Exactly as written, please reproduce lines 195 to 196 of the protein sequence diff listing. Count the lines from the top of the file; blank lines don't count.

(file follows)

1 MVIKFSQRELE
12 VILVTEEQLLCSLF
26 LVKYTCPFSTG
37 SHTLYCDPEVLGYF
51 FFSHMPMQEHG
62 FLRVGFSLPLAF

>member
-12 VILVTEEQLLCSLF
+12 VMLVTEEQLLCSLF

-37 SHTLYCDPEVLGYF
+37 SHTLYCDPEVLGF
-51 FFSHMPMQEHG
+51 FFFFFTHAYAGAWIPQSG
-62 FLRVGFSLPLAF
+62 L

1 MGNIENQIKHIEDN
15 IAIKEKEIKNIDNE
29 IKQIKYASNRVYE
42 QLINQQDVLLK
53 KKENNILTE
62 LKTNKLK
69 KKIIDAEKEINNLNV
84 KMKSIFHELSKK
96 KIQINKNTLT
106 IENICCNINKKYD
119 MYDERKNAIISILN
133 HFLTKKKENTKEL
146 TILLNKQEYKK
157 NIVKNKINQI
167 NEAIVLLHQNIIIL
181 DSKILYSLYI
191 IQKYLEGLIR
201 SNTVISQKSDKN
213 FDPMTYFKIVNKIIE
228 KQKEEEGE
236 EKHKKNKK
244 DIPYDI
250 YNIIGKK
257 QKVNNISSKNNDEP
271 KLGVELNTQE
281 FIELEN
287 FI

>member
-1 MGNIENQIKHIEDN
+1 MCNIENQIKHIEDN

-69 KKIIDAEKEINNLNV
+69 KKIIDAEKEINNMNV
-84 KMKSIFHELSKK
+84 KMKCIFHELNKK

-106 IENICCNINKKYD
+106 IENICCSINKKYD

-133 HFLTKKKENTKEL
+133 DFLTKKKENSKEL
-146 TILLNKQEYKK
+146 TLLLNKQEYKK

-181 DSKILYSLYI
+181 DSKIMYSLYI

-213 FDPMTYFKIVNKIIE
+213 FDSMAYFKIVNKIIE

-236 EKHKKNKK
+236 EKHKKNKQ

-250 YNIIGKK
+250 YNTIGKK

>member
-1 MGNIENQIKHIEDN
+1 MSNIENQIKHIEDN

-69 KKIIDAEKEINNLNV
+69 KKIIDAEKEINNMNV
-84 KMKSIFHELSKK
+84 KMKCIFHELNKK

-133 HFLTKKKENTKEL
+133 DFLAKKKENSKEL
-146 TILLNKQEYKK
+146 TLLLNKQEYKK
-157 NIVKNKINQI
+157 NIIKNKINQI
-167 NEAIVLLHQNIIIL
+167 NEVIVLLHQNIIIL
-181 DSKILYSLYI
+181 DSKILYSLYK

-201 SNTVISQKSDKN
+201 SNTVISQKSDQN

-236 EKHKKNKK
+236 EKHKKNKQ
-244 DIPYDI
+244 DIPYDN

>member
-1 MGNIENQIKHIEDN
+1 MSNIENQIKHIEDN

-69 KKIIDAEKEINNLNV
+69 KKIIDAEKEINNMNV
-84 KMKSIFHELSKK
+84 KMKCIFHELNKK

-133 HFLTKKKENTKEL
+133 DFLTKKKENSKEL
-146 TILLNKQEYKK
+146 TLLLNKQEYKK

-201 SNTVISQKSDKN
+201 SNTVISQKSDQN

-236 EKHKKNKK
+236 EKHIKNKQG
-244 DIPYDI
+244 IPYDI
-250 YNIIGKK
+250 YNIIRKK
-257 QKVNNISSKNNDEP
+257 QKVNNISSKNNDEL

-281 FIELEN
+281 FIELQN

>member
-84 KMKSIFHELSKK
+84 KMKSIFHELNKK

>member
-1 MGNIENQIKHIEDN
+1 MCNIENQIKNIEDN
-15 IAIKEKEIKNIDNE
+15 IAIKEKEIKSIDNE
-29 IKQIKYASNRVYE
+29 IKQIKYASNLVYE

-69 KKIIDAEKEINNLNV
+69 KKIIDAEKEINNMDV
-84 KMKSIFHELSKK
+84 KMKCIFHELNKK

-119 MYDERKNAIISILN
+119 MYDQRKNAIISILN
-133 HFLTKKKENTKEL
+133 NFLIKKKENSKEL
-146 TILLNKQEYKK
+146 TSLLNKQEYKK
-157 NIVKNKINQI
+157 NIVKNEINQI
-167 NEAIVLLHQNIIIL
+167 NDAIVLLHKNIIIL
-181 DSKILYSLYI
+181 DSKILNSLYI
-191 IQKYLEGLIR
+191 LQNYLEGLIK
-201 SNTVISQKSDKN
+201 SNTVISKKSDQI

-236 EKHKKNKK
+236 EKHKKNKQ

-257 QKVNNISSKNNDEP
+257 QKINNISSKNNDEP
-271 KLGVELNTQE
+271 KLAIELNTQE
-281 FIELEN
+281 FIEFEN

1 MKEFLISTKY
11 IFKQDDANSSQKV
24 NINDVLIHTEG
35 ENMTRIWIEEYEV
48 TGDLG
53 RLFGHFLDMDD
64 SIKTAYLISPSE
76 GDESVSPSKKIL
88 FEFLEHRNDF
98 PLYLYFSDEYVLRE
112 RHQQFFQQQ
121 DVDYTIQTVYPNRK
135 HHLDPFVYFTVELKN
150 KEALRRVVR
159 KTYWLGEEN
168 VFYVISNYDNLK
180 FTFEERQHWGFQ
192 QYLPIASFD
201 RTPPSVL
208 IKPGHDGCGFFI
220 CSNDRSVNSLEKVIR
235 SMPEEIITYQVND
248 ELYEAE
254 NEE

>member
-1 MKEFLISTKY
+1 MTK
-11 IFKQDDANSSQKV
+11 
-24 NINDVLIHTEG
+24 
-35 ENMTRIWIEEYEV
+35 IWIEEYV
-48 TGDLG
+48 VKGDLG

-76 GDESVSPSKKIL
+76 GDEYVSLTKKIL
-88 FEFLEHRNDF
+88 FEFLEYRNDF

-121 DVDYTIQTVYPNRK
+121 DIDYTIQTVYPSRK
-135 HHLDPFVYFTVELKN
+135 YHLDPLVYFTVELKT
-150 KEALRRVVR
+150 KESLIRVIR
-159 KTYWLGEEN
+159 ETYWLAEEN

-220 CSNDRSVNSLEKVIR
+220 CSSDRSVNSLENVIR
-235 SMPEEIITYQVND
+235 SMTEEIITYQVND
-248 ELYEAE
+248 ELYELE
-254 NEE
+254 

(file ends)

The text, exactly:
-220 CSNDRSVNSLEKVIR
+220 CSSDRSVNSLENVIR